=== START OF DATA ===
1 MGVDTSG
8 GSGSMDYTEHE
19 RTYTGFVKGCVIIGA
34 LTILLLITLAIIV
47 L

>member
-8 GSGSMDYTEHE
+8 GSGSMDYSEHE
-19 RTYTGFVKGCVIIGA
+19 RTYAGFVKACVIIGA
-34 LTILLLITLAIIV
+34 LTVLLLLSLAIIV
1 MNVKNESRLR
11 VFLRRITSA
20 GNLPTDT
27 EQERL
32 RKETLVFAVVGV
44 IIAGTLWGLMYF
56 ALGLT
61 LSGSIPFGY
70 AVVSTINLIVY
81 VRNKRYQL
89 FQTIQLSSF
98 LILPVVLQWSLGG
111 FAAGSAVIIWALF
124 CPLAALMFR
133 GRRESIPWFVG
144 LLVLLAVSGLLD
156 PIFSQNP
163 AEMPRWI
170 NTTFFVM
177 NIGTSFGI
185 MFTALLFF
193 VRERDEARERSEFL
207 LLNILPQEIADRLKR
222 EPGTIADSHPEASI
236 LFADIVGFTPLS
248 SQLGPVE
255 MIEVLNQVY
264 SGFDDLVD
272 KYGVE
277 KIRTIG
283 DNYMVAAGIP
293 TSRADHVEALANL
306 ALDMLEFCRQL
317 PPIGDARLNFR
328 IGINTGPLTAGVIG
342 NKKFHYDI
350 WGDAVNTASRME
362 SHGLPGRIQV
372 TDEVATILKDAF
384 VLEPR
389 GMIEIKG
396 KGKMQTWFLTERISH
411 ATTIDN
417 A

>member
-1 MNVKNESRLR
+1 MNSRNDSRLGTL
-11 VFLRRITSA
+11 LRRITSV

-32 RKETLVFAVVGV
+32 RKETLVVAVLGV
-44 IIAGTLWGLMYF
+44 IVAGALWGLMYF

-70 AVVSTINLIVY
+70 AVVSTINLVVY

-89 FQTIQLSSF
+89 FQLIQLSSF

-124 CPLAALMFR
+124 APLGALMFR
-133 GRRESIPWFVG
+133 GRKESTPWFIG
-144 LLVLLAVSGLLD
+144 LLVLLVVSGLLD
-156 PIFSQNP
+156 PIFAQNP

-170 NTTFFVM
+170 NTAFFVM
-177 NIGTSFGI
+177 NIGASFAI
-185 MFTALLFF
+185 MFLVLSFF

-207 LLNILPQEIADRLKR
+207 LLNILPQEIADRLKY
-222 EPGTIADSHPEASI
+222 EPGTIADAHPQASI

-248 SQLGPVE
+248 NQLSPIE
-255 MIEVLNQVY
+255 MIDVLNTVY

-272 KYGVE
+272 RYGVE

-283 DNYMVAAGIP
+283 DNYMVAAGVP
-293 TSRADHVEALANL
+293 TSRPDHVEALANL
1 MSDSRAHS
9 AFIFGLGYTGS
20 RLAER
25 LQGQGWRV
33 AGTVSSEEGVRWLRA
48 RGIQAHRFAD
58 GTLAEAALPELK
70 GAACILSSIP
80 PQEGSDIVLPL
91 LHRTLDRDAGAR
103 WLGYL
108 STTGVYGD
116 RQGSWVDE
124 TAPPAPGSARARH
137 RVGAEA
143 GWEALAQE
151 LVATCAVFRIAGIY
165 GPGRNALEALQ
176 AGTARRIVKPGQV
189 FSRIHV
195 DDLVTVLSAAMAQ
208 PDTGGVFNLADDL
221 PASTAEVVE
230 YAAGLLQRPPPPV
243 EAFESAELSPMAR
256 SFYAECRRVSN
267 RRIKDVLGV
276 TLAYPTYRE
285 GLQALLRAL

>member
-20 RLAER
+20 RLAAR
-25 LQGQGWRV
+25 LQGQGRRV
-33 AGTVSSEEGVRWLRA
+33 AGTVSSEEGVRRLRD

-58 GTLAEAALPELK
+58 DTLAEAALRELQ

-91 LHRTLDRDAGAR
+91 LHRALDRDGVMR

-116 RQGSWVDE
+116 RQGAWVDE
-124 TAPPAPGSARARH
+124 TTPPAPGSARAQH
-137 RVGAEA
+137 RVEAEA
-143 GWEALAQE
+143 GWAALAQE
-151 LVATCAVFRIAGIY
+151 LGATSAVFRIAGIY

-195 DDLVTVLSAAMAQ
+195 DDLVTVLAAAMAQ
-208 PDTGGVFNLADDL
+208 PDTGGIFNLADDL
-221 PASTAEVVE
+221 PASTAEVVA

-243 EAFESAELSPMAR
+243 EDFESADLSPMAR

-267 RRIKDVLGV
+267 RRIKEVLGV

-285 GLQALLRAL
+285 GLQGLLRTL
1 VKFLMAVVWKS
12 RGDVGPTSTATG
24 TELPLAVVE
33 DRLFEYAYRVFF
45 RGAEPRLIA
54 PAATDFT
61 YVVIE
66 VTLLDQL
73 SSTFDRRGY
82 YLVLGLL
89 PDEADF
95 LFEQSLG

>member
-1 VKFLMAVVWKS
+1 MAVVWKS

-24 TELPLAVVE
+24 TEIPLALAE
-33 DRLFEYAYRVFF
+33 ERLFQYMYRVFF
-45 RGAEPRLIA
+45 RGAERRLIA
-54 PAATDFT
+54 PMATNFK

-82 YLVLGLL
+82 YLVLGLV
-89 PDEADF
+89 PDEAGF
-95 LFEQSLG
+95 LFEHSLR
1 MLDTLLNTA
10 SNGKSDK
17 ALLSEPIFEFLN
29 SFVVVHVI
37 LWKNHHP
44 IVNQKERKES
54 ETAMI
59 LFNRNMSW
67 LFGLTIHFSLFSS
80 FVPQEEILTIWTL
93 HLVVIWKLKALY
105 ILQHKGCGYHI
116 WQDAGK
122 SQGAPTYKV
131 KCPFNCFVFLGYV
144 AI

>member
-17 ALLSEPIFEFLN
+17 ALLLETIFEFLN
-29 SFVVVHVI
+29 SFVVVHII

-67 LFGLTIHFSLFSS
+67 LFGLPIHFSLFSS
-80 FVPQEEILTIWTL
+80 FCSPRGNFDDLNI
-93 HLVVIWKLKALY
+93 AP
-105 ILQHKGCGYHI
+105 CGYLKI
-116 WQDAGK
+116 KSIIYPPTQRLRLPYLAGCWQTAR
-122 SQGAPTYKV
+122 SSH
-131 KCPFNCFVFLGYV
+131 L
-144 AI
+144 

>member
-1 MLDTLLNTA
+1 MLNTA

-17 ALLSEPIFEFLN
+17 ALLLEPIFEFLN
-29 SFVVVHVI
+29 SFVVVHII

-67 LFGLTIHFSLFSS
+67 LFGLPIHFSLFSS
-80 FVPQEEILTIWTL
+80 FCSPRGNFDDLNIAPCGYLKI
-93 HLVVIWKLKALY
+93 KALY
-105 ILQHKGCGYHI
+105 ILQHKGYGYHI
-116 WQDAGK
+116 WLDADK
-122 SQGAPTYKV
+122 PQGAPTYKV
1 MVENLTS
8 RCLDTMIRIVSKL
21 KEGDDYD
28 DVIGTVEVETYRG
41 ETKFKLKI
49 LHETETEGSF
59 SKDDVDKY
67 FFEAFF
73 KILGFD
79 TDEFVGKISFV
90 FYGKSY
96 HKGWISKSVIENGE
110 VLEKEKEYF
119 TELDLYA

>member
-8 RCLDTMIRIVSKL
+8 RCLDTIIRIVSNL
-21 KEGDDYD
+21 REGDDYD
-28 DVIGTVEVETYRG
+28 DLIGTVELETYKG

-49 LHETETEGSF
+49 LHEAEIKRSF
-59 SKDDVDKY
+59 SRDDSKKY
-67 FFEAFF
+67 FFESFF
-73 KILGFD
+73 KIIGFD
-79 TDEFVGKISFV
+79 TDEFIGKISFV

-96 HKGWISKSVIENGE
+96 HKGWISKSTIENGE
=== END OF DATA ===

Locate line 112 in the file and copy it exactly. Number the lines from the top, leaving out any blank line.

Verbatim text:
137 RVGAEA